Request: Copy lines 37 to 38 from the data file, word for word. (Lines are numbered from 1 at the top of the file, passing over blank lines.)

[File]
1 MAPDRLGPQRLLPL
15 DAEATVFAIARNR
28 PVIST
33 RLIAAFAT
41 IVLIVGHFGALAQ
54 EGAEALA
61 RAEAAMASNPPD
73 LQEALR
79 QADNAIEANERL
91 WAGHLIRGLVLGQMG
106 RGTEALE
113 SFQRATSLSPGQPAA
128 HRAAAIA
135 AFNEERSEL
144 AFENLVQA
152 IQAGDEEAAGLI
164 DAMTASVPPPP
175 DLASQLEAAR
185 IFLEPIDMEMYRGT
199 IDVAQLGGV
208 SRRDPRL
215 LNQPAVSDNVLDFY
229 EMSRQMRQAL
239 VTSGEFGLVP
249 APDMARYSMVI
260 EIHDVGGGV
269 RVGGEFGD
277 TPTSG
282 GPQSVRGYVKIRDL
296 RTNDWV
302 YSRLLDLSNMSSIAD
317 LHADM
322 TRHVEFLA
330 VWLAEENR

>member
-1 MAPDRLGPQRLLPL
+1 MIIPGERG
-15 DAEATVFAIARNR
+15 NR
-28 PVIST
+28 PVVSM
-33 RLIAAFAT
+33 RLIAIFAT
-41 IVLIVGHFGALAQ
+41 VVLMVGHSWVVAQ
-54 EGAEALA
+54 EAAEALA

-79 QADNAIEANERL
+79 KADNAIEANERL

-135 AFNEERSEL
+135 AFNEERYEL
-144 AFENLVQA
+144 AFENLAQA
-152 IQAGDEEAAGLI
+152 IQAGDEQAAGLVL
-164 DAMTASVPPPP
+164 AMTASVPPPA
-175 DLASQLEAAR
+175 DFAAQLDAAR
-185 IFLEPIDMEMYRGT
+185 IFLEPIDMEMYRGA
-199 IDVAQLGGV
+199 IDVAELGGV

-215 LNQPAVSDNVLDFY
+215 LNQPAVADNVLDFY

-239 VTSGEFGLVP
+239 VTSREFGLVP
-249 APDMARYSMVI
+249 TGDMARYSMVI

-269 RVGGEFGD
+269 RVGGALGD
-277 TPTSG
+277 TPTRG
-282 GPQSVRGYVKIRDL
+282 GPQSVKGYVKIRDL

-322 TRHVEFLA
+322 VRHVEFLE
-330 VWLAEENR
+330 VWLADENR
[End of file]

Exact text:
+1 MIIPGERG
-15 DAEATVFAIARNR